VestAndPage: One Earth's Dreaming
Excerpt from the essay "The Reinvention of Time" by Dana Altman
Originally published on The Fall of Faust - Considerations on Contemporary Art and Art Action by Andrea Pagnes (Florence: VestAndPage press, 2010)
[...] In a recent VestAndPage performance [One Earth's Dreaming, Grace Exhibition Space, New York, 2010], which is emblematic for their work, the room is dark, and covered in a carpet of grass, with white flowers on it. The smell of freshly dug earth is there, enveloping us. Everything is flat, with the exception of a mound which seems to create a much needed alternative to the flatness of the landscape. The sound of someone’s breathing can be heard, but it is hard to understand the source of that rhythm. A woman in a white dress is sitting in the middle of the man-made lawn. The woman is gathering some of the flowers and knitting them together with thread, and creates bracelets for herself. She soundlessly hands out pencils and pieces of paper to the members of the audience, who are requested to write a wish. Each person come on, writes a wish and attaches the note with thread to the white dress of the female performer, and then goes on to remove some earth and grass from the mound. There is something underneath, and in time one sees it is the male performer, who is uncovered like a living archeological relic, and one has to wonder about the ambiguity of the message. Are we communicating with the departed, or are we uncovering life by our willingness to actually communicate with it? Does the fact that we entrusted our thoughts and helped with the uncovering make him one of us, or does it make us like him? Did we unearth him because we provided knowledge? Or was knowledge always there and our willingness just facilitated its direct manifestation? And the fact we are moving in a whirlpool of viewers / actors is proof that we have already been incorporated into the universe of the performance. When he is uncovered, he stands up, washes and dresses in a simple suit, thus becoming as similar to one of us as possible, or one of us by the capacity to mimic an everyday action. The woman then takes off the dress with the written wishes of the audience. Together, the man and the woman open a window in the grass: under it, there is a mirror. Do they see themselves for what they are, themselves after the process, a bride and groom of history, or of the departed, or themselves as us? The two performers give flowers to the visitors, creating one more connection between the written word, the thoughts and us.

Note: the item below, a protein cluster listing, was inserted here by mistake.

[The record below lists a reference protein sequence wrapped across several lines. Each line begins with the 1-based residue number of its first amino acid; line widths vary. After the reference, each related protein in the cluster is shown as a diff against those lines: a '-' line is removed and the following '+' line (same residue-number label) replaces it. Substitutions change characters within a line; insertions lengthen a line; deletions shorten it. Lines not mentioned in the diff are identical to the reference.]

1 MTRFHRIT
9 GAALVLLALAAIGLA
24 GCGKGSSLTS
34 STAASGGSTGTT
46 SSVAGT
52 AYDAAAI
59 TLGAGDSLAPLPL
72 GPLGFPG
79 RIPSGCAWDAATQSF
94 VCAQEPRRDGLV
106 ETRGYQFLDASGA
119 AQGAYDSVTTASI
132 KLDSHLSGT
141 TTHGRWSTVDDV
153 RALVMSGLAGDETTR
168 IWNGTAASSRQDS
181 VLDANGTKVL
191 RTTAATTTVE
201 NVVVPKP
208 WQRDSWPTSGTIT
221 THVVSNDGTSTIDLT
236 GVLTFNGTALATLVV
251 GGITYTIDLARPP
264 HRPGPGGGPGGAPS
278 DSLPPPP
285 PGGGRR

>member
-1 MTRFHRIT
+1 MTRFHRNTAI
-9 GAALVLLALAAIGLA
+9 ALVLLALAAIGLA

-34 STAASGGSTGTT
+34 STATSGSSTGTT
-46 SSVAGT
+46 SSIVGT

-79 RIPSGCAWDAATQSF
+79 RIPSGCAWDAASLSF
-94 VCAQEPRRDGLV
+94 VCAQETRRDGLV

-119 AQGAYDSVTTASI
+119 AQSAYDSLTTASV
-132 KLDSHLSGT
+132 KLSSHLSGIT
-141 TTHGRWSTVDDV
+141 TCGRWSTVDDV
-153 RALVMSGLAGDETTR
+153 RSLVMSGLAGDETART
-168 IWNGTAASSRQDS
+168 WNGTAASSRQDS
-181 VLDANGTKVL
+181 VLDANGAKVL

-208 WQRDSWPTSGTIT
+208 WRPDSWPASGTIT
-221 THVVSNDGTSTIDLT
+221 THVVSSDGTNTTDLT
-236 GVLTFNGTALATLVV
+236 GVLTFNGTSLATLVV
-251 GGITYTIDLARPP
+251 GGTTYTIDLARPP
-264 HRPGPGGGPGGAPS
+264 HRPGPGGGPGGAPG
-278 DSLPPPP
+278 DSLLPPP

Once again, there is definitely the question of the communication process going on between the two performers, and between them and the audience, a flow of energy and signs that is being transmitted between all participants, and who become a whole during the event itself. Language is materialized by the actual writing, it becomes a sign, and the flowers given to everyone are another level of materialization, like a sign of absolution from the alienation. When we/they are encouraged to put together our most intimate thoughts on paper and pass them on, and the second our thoughts are verbalized, transformed into linguistic signs and then given away, the action feels meditative, like it was relinquished by means of the ritual to an instance that can further it and help clarification. One cannot be passive, cannot just sit and wait for everyone else to exorcise their fear of communication and hold back in the process of recreating unity. The need to let go and do it is too strong, and the atmosphere too encouraging. There is no judgment, and there is in fact no direct request. There is just an opportunity to do it, which is being provided in a conducive environment. And once again, each one of us is handed a loose script and allowed, or more likely, encouraged and supported to improvise according to our personal horizon of expectations. Once again, two issues on which Pagnes and Stenke have focused in the past is intimately entwined in the fabric of their performance: the importance of communication, and the ritualistic aspects involved in facilitating it, as well as a personal version of bypassing alienation, the fundamental and rarely acknowledged problem of contemporary society. Once again, a person has to go over the fear of allowing him/herself to bring to the fore an intimate wish, verbalise it, and also objectify it and in the process of objectification, relinquish control and hope for the best. The feeling of alienation is one more time overcome by the ritual which seems strangely familiar, and which turns it into something else, more comforting. In the same time, the ritual has its own narrative, often apparently unrelated to what we perceive as the “real time” and operating in a bubble governed by its own rules. It is a different type of narrative, and one has to agree with its reinvention and accept the sequence in order to experience it fully. [...]